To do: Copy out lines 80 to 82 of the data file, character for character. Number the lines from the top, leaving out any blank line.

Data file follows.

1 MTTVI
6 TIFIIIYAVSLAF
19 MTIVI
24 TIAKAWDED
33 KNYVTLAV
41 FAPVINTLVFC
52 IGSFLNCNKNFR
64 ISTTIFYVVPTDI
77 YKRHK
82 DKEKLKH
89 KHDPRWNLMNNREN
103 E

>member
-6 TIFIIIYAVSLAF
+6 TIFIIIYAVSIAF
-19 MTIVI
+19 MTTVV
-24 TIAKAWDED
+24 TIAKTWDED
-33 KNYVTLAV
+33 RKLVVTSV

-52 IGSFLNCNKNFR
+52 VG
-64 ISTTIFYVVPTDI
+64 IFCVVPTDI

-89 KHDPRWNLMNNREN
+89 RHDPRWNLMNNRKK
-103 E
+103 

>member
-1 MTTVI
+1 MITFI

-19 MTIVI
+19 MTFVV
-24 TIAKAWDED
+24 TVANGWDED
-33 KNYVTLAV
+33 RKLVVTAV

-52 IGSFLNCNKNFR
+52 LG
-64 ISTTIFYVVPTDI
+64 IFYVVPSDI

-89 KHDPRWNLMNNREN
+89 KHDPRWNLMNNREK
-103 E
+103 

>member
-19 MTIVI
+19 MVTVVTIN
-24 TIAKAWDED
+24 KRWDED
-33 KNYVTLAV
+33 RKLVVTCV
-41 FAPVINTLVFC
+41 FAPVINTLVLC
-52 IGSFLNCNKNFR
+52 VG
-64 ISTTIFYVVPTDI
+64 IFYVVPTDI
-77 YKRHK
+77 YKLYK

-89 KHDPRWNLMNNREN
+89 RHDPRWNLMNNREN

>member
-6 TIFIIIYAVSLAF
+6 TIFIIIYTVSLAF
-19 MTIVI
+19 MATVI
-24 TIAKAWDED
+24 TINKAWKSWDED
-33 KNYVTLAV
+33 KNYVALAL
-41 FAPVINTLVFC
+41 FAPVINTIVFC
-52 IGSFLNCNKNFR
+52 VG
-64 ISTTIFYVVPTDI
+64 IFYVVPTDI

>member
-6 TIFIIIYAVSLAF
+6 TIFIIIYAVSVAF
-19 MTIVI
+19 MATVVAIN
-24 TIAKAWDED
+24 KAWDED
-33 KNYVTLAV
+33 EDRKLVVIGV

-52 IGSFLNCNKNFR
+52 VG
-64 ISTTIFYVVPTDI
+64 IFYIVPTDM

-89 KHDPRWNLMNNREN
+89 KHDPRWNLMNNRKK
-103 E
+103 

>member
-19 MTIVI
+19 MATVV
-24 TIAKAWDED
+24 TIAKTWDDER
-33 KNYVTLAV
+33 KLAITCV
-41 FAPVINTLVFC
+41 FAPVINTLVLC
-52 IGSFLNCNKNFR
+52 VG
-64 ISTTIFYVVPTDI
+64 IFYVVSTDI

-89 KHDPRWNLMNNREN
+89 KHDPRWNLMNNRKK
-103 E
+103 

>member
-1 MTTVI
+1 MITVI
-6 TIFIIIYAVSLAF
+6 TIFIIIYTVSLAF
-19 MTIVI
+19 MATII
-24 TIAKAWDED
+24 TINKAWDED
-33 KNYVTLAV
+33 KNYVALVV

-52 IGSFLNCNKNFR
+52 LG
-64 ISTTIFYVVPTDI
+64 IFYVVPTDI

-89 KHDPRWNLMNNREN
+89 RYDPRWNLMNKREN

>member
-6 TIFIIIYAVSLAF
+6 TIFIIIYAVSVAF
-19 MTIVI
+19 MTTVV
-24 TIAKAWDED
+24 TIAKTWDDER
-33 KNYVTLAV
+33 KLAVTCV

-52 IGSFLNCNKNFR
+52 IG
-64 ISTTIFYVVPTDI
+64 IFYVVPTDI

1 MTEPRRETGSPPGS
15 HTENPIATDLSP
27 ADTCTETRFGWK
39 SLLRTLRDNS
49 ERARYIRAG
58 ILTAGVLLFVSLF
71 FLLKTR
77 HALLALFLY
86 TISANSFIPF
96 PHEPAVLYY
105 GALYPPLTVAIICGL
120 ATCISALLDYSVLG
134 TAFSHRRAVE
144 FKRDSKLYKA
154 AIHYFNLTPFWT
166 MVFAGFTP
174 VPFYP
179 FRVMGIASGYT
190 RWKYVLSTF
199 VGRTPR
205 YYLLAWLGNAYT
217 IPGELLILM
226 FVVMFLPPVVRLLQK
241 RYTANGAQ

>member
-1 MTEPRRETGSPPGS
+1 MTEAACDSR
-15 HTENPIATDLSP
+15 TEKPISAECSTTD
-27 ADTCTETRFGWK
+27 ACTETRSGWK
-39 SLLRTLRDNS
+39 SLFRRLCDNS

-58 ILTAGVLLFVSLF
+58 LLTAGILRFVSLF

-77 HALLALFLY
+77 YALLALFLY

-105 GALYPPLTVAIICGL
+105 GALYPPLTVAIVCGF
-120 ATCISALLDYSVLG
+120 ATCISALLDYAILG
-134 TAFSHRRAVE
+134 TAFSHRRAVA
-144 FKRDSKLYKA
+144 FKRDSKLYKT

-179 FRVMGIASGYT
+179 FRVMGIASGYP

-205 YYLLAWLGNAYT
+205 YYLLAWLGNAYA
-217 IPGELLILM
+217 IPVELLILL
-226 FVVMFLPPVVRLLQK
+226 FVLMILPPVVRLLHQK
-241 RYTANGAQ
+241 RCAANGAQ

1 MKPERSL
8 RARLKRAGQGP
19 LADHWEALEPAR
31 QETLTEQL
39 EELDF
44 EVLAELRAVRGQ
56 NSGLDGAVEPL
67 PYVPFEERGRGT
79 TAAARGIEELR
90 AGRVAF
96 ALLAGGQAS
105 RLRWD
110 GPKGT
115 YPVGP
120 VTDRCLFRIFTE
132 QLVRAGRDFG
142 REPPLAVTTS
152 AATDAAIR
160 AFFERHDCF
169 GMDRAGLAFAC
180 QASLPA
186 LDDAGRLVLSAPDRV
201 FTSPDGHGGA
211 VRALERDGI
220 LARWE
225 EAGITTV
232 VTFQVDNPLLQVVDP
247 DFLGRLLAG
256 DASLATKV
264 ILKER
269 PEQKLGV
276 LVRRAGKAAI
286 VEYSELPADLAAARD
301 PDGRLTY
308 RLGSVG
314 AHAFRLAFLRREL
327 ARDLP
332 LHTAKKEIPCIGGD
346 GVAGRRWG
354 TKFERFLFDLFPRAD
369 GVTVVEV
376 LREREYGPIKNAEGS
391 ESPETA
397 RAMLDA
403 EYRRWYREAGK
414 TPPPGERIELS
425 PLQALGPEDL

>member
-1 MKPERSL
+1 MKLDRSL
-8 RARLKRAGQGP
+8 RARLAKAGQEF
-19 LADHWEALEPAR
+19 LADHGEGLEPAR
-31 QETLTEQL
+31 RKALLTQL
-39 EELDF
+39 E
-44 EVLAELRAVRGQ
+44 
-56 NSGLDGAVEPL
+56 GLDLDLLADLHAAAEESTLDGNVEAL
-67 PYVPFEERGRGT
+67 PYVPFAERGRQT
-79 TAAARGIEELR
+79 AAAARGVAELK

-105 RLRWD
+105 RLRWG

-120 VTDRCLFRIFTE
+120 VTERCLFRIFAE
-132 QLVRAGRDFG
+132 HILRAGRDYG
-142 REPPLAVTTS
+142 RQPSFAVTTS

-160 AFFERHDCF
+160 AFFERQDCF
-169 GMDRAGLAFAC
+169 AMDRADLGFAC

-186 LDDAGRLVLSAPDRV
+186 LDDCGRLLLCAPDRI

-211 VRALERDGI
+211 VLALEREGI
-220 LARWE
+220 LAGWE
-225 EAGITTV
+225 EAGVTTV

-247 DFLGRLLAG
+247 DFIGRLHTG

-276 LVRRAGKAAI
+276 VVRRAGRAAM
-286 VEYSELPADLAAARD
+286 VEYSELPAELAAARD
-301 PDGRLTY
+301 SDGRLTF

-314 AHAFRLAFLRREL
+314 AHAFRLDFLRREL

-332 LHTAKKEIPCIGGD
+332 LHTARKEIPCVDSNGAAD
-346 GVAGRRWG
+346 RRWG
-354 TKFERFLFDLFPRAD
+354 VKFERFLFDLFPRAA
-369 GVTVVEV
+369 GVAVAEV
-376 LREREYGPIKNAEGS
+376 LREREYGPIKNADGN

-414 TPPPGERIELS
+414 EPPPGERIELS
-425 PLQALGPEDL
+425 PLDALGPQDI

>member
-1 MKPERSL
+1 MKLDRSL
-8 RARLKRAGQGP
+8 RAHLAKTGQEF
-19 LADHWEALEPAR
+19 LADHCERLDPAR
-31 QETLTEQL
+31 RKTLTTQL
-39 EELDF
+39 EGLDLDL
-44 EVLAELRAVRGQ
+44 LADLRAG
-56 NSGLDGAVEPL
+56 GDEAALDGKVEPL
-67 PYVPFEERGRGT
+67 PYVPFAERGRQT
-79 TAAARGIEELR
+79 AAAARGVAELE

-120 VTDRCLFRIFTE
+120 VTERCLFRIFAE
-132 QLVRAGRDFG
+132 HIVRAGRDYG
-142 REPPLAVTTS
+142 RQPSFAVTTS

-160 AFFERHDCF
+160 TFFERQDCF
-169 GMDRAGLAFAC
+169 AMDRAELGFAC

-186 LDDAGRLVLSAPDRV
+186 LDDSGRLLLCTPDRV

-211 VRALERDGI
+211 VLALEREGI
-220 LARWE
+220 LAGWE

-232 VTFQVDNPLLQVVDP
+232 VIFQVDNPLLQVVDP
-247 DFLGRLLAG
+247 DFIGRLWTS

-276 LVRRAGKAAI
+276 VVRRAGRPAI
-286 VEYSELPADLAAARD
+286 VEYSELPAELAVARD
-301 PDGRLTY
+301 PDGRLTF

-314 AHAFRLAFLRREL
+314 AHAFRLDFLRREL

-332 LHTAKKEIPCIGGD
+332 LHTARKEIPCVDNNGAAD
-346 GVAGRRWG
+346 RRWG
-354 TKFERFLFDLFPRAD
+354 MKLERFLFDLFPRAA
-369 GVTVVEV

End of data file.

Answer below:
-6 TIFIIIYAVSLAF
+6 TIFIIIYAVSVAF
-19 MTIVI